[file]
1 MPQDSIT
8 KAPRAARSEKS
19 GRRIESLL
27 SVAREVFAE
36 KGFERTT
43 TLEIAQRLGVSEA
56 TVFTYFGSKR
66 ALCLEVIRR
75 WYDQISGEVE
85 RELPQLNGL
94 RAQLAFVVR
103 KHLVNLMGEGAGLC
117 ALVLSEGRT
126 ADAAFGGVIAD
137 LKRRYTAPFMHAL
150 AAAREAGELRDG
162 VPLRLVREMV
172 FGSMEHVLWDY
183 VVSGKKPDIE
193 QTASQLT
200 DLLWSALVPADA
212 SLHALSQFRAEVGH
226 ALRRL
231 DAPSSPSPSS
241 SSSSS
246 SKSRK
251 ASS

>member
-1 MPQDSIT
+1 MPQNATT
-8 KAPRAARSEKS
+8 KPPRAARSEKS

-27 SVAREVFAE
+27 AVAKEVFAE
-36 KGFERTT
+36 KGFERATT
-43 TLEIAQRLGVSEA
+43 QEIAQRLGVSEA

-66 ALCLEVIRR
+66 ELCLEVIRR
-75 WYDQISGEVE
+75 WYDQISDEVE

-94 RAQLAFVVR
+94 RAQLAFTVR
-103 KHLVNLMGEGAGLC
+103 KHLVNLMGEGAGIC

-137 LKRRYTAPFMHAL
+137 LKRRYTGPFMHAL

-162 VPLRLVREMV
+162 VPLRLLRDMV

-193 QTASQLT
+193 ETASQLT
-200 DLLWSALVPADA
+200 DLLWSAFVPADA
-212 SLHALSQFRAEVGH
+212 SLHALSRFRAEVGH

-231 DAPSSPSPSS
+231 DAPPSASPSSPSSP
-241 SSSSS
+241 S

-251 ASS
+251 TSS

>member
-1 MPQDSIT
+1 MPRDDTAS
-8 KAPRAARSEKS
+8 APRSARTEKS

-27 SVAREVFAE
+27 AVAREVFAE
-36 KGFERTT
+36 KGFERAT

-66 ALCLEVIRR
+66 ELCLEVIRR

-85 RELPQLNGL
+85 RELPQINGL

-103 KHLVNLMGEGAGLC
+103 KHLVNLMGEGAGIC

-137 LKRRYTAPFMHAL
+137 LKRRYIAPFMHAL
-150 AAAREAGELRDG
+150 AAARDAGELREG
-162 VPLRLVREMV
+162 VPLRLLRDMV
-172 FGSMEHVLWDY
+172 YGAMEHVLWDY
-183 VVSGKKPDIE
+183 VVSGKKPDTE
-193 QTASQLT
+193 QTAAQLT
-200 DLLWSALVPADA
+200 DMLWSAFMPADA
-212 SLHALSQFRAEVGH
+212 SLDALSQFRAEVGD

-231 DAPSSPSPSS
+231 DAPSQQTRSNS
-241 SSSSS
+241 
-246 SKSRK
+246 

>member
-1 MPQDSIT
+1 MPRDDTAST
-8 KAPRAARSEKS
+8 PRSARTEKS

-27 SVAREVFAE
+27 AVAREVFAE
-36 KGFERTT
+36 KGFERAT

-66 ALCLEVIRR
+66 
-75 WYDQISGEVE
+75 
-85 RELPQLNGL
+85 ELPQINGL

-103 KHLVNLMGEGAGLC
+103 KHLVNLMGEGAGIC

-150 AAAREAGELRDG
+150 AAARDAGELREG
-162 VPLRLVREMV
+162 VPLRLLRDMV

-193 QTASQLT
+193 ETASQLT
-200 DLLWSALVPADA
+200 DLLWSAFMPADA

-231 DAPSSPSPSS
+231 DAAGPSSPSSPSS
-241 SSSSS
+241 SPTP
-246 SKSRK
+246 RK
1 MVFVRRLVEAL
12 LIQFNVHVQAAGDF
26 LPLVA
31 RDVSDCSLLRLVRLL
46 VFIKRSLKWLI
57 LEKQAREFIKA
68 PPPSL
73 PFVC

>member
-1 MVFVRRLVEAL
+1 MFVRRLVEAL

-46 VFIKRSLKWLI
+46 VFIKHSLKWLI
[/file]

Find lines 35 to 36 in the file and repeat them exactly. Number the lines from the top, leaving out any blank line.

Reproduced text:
-36 KGFERTT
+36 KGFERATT